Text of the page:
Jessica Ridgeway case: Austin Sigg trial ends, he begins life sentence for murder

JEFFERSON COUNTY, Colo. - The man who killed and dismembered Jessica Ridgeway and tried to kidnap a a jogger last year has begun his life sentence.

Tuesday, a judge sentenced Austin Sigg to life in prison, plus 86 years.

Sigg pleaded guilty to more than a dozen charges including murder, kidnapping, sexual assault of a child, sexual exploitation of a child and robbery.

Wednesday morning, Sigg woke up in an isolated prison cell in the Jefferson County Jail.

During Sigg's sentencing hearing, defense attorneys argued that the judge was required to sentence Sigg to life in prison with parole eligibility after 40 years. Prosecutors argued that because the crime was so heinous, the judge had more leeway.

The judge agreed to sentence Sigg to life in prison with parole eligibility after 40 years. Then he added another 86 years to the sentence -- 48 years for kidnapping, 24 years to life for sexual assault on a child, six years for sexual exploitation of a child and eight years for crimes related to the attack of the jogger. The judge ruled that the life sentence, plus 86 years should be served consecutively. That will keep Sigg in prison for the rest of his life.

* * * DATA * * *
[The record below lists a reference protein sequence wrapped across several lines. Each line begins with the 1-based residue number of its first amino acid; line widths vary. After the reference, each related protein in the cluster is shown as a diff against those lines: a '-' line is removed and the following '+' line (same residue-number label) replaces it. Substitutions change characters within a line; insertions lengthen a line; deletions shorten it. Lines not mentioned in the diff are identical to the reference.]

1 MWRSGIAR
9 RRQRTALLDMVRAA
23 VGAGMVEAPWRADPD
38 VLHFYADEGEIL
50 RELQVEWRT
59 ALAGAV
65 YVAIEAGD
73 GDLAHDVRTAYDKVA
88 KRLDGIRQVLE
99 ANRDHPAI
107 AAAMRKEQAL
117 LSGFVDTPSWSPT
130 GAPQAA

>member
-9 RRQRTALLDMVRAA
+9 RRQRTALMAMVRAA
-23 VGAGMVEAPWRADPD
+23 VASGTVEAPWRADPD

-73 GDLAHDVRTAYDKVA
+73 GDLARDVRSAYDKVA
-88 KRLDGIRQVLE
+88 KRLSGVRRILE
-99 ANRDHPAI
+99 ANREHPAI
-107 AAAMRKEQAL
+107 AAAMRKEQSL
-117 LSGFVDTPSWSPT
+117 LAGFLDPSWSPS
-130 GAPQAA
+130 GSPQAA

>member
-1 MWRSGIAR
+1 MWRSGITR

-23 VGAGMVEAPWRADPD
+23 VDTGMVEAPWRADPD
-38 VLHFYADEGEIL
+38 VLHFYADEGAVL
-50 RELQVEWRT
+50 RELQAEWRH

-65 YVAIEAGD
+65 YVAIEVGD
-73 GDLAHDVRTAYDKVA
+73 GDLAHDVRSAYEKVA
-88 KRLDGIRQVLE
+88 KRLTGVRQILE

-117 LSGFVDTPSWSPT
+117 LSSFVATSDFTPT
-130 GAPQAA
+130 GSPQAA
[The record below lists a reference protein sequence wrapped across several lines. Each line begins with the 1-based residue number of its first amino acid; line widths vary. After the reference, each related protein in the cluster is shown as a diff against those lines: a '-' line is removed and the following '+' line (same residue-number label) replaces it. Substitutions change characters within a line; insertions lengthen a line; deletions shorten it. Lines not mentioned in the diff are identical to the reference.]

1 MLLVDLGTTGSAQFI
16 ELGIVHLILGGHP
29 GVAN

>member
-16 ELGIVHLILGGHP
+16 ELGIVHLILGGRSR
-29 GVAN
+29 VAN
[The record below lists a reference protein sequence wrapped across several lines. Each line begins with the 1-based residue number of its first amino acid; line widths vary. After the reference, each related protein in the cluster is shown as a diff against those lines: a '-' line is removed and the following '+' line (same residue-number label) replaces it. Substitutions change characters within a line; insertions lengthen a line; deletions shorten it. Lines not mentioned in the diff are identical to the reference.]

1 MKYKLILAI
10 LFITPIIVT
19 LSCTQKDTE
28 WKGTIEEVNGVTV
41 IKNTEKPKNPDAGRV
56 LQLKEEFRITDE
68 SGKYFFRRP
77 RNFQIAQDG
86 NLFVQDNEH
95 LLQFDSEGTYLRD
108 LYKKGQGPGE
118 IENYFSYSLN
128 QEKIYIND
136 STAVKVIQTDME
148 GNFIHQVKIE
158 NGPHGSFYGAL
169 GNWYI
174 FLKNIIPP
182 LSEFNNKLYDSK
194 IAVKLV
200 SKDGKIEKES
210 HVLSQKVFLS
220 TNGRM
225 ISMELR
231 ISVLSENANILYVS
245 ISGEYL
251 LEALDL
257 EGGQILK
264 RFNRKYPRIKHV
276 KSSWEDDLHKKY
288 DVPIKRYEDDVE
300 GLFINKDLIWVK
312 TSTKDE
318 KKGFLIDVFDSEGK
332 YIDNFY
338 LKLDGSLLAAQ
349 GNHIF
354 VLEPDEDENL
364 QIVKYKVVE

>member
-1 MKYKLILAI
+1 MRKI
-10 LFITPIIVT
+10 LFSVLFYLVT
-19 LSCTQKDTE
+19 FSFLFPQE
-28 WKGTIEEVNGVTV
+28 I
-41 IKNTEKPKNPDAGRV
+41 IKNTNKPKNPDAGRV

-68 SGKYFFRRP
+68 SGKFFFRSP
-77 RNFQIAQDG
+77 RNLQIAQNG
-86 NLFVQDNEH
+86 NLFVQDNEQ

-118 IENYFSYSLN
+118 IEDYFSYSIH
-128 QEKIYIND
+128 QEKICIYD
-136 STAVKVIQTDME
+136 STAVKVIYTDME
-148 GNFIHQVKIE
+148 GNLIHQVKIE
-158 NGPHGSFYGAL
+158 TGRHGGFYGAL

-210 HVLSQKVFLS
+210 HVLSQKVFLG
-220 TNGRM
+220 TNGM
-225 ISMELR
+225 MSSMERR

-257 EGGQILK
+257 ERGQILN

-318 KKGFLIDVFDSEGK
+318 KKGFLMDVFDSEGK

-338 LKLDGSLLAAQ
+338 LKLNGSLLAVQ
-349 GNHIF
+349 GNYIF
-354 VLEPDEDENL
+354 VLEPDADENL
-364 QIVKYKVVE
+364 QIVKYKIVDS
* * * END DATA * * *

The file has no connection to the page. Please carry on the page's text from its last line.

Because Sigg was 17 at the time of his crimes, he was not eligible for the death penalty. However, the District Attorney's Officer asked for a sentence that would ensure Sigg's death behind bars.

"Something is simply broken in him that can't be fixed," Chief Deputy DA Hal Sergeant said.

-- Defense attorneys' presentation on Austin Sigg's life --

In court Tuesday, defense attorneys presented what they called mitigating evidence for the judge to consider.

They went through Sigg's medical history, school records and family life.

Attorneys said Sigg's mother reported a fall down three concrete steps and that she breathed paint fumes while she was pregnant.

When Sigg was born, he had an intestinal problem that required surgery and that he had several surgeries before age six.

Attorneys said Sigg had several head injuries from age two to 16.